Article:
VIRGINIA’S APPELLATE BENCH SWELLS
(Posted August 12, 2021) This has been a signal week in the appellate world here in the Commonwealth. On Tuesday, the General Assembly selected eight new judges for the newly expanded Court of Appeals of Virginia. As promised, the Democratic majority greatly expanded the court’s diversity in a number of respects, including race, sex, geography, and practice area. The court is getting its first-ever jurist who comes from a domestic-relations practice, a prominent legal-aid director, and multiple members who handled criminal defense. Who would have imagined that, even three years ago?
The court gets one more valuable asset: Three appellate lawyers will receive robes. Frank Friedman of Roanoke, Lisa Lorish of Charlottesville, and Stuart Raphael of Arlington are all seasoned appellate advocates who will bring that perspective to the bench. Among Virginia’s current appellate jurists, only Justice Steve McCullough of the Supreme Court and Chief Judge Marla Decker of the Court of Appeals can claim that background.
Why does this matter? For one thing, those three will have a shorter learning curve in adapting to the job. For an easy example, they’re already attuned to the importance of the standard of appellate review, which in my opinion is case-dispositive in about 85% of all appeals. They’re also accustomed to reviewing the trial record the way appellate justices and judges do, focusing on exactly what’s in the record instead of what a trial lawyer recalls.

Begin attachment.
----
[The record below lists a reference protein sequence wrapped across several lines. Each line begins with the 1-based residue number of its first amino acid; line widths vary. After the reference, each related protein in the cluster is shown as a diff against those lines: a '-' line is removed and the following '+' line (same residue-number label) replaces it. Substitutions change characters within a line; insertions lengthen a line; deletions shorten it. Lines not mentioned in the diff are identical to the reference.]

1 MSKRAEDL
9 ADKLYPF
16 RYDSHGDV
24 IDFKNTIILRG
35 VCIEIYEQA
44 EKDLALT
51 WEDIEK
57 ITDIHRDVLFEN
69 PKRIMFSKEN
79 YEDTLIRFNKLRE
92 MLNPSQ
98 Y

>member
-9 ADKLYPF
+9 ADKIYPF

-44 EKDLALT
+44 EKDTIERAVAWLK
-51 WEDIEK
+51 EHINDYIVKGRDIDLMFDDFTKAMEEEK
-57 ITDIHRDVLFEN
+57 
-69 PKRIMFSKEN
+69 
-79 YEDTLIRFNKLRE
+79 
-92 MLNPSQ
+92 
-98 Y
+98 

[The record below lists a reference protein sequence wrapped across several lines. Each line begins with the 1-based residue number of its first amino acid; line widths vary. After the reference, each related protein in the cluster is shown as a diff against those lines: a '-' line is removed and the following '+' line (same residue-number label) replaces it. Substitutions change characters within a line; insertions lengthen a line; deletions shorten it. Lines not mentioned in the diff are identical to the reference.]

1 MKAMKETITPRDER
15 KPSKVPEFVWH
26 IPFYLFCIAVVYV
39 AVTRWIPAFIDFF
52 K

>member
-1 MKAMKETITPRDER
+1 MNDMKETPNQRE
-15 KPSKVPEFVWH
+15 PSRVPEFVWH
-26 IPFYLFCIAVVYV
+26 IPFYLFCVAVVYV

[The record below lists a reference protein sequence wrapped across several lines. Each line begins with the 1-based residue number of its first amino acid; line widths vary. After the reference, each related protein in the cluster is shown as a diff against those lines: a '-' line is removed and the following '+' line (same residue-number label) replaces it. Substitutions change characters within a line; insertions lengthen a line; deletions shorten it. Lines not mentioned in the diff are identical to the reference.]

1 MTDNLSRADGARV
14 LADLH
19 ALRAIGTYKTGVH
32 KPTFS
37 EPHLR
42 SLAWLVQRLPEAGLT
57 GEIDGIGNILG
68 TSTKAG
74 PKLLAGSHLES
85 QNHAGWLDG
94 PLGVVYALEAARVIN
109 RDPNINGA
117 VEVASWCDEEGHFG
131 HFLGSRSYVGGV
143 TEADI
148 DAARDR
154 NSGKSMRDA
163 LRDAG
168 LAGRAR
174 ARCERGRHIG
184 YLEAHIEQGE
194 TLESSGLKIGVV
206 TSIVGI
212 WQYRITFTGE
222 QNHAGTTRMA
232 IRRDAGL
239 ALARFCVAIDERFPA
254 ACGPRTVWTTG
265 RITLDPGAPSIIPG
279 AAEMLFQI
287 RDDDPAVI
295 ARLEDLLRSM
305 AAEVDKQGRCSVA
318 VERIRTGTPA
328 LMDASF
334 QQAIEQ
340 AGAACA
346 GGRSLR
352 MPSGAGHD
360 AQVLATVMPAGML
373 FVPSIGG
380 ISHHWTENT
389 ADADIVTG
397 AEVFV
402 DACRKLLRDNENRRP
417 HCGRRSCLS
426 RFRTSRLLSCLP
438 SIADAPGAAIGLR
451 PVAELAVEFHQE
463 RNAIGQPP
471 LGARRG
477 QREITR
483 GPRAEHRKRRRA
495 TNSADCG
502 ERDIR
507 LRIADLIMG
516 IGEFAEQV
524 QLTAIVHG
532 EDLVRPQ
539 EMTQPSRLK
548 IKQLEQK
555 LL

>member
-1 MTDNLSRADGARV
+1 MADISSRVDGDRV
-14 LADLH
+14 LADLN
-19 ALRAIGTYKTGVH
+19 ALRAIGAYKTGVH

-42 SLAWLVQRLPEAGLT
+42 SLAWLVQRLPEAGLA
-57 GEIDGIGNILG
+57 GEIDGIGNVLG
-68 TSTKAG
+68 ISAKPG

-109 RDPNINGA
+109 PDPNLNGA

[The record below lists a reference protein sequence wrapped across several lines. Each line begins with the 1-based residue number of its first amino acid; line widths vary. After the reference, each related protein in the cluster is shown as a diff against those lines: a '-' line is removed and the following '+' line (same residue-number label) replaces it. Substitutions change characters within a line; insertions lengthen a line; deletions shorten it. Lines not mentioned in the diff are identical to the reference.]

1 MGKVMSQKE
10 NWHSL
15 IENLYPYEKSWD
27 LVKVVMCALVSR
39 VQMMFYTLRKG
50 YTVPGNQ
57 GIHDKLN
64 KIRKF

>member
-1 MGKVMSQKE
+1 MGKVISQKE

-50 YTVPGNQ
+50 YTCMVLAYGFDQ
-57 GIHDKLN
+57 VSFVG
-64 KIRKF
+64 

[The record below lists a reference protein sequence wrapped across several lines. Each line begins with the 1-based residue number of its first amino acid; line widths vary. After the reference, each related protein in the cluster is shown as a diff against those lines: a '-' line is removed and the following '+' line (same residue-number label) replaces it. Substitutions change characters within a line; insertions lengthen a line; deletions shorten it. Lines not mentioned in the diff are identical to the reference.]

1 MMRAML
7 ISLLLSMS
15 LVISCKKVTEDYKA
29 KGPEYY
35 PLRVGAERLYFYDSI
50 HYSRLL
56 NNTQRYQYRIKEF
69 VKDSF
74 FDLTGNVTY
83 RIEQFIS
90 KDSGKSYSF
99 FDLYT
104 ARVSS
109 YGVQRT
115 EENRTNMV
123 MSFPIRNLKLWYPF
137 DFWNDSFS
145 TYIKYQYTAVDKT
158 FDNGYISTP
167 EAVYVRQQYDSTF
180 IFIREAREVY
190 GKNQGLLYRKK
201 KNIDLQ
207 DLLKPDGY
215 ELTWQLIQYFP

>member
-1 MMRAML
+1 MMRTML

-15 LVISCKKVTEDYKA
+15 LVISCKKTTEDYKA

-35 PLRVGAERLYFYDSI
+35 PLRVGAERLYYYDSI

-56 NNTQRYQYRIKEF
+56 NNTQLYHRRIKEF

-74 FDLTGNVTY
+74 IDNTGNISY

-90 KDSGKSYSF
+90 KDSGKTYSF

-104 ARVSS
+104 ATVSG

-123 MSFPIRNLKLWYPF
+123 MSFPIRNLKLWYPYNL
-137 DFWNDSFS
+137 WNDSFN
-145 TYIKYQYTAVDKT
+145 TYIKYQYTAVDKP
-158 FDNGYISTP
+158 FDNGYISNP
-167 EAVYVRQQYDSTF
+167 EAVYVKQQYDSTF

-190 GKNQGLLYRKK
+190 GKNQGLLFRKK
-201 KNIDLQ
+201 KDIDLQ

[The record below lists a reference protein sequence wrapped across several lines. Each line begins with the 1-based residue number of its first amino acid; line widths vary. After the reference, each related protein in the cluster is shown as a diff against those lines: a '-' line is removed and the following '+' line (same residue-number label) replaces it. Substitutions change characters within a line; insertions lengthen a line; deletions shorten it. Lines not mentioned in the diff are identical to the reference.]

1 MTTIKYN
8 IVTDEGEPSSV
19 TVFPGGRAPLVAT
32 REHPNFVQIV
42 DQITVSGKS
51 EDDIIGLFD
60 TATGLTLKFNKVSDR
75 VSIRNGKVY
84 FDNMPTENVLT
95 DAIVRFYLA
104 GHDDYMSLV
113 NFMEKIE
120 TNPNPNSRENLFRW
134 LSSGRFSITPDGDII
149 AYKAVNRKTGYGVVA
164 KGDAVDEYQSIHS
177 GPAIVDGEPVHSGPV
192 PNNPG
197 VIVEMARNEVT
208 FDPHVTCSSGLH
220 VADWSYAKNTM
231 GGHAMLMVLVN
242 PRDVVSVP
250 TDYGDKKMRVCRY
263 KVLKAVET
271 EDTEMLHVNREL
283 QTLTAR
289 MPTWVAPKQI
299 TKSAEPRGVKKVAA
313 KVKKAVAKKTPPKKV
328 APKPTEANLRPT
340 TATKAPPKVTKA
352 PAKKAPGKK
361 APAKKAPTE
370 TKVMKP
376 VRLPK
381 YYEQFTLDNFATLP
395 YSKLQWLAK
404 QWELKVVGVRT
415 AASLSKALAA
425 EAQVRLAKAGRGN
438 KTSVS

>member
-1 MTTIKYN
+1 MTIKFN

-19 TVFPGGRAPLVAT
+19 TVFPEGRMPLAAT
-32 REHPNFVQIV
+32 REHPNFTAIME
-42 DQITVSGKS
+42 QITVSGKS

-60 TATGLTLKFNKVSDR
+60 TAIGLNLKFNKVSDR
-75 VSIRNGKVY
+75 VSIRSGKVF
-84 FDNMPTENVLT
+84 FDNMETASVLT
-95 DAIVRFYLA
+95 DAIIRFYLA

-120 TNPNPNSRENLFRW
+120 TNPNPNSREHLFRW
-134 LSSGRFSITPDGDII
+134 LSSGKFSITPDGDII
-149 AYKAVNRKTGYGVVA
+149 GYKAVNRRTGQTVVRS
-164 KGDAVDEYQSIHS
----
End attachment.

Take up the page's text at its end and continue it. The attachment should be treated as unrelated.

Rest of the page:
I also believe that a judge who’s spent plenty of time on the other side of the lectern may be a tad more understanding of what it means to practice appellate advocacy, of what life is like in our trenches. They may see things from the practitioner’s perspective, and that can’t hurt.
There’s a down side to this: These three appointments in particular carve a deep gouge out of the pinnacle of Virginia’s appellate bar. All three of these new judges were unmistakably among the top tier of their trade. When added to last December’s retirement of my pal George Somerville and the recent nomination of Solicitor General Toby Heytens to a seat on the Fourth Circuit, the cadre of elite appellate advocates is noticeably smaller now. There’s even more room at the top now, folks; as I preached here recently, there’s never been a better time to be an appellate lawyer in Virginia.
I understand that the new judges will take office in the September-to November time frame, so they’ll have time to get acclimated before business starts booming on January 1. I wish them all well, and I look forward to following this wholly remade court.